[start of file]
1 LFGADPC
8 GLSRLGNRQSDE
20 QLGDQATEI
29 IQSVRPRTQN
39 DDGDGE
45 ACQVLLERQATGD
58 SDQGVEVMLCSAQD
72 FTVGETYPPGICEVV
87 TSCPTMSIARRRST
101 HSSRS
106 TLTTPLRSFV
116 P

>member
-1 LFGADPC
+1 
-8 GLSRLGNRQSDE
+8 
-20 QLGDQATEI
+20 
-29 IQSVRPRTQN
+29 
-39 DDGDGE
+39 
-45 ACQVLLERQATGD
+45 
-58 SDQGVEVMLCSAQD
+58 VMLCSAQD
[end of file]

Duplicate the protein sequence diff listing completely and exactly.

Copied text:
1 LFGADPC
8 GLSRLGNRQSDE
20 QLGDQATEI
29 IQSVRPRTQN
39 DDGDGE
45 ACQVLLERQATGD
58 SDQGVEVMLCSAQD
72 FTVGETYPPGICEVV
87 TSCPTMSIARRRST
101 HSSRS
106 TLTTPLRSFV
116 P

>member
-1 LFGADPC
+1 
-8 GLSRLGNRQSDE
+8 
-20 QLGDQATEI
+20 
-29 IQSVRPRTQN
+29 
-39 DDGDGE
+39 
-45 ACQVLLERQATGD
+45 
-58 SDQGVEVMLCSAQD
+58 VMLCSAQD